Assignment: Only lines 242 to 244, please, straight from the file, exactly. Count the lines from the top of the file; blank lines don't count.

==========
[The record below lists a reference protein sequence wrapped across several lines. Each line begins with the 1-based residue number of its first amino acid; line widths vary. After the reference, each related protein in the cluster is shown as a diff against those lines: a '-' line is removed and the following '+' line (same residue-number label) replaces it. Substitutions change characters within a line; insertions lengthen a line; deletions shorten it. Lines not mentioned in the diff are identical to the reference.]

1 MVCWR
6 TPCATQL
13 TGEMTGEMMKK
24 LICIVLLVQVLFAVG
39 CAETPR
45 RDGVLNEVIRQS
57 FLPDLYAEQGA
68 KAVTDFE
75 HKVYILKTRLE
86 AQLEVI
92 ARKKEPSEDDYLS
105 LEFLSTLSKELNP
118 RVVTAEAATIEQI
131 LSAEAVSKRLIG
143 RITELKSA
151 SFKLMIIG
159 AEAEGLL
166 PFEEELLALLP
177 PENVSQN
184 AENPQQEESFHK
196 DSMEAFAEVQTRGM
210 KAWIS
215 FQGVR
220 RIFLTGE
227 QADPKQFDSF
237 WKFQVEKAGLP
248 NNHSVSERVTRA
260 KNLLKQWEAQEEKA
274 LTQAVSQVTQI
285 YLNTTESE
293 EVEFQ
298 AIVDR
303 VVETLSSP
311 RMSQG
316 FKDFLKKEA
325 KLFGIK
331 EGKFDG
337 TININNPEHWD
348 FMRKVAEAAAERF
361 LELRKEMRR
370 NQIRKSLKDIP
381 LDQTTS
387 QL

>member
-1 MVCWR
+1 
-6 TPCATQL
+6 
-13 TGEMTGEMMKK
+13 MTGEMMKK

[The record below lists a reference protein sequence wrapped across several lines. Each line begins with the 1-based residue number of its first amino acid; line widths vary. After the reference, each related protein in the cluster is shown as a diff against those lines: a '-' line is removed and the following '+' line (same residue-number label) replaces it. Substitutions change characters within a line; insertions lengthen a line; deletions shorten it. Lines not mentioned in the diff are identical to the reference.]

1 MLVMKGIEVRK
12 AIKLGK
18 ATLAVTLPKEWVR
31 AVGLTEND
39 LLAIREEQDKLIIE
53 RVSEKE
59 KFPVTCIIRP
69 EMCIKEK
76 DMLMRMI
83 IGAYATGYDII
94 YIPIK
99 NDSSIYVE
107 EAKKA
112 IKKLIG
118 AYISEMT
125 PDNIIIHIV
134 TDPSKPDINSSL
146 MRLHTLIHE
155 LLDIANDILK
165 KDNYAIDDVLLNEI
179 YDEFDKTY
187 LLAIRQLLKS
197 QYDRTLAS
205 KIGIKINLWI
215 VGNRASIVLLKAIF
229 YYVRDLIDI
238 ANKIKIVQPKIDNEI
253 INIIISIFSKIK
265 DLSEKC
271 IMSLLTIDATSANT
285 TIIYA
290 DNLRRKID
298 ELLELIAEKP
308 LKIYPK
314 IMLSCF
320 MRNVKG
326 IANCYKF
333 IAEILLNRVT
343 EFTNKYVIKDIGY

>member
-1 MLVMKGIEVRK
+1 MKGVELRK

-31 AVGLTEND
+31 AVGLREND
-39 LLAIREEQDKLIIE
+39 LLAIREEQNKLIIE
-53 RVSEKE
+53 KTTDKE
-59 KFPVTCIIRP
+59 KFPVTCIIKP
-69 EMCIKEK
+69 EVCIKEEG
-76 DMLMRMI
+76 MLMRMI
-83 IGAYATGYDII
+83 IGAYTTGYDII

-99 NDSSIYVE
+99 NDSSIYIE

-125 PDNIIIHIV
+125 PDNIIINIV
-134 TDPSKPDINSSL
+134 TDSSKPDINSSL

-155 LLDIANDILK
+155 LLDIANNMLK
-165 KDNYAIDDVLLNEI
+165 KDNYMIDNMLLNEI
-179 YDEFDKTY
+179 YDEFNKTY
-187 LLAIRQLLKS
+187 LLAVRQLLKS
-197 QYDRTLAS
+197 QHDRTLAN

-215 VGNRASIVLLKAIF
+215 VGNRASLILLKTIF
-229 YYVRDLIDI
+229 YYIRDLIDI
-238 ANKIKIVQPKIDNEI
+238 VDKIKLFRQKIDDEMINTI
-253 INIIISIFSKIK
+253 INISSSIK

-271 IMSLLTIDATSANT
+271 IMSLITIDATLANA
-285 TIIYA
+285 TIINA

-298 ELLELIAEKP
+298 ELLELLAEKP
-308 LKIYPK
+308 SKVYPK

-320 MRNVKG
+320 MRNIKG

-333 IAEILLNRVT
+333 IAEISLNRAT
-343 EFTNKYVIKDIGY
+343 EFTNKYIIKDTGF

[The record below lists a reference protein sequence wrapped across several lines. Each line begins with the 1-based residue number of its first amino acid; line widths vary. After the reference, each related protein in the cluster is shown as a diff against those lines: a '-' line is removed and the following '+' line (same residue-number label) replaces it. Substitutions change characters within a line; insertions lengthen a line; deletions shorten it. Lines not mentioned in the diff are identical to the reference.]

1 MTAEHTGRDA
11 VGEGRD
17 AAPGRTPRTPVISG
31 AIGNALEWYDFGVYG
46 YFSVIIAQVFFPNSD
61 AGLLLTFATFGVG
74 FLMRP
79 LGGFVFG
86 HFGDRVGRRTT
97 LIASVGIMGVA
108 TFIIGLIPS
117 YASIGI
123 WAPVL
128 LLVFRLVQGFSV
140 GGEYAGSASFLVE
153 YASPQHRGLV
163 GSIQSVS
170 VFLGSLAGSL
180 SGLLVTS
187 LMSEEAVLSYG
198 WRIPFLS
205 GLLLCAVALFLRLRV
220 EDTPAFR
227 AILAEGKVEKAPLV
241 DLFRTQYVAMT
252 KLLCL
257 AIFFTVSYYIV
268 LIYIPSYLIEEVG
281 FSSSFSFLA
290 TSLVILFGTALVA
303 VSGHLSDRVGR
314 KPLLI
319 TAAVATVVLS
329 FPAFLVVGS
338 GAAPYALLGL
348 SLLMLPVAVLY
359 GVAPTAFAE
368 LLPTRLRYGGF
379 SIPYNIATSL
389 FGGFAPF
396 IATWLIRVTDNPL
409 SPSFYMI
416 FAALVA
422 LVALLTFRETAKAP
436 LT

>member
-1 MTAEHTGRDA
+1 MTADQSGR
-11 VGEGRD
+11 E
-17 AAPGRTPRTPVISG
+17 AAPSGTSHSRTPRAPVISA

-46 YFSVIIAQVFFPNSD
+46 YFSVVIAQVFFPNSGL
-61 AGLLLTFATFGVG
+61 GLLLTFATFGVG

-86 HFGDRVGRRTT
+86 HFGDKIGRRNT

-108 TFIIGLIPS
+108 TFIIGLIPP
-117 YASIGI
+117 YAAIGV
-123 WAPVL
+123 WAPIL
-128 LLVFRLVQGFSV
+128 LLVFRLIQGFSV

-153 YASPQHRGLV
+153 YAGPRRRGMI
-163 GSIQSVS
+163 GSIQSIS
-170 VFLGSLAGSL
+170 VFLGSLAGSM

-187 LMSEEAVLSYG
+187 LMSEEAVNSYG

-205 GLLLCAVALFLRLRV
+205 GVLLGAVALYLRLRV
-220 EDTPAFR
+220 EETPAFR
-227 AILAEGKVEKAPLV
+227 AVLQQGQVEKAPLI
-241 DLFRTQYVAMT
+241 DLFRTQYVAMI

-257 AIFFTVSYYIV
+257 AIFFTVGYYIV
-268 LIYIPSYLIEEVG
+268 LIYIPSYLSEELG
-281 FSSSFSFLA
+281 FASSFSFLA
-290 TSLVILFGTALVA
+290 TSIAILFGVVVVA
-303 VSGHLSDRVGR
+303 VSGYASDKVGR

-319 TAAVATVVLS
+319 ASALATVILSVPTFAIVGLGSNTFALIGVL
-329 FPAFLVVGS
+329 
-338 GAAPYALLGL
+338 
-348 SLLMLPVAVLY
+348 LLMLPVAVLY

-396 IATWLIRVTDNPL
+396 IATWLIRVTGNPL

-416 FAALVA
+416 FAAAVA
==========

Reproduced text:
-329 FPAFLVVGS
+329 
-338 GAAPYALLGL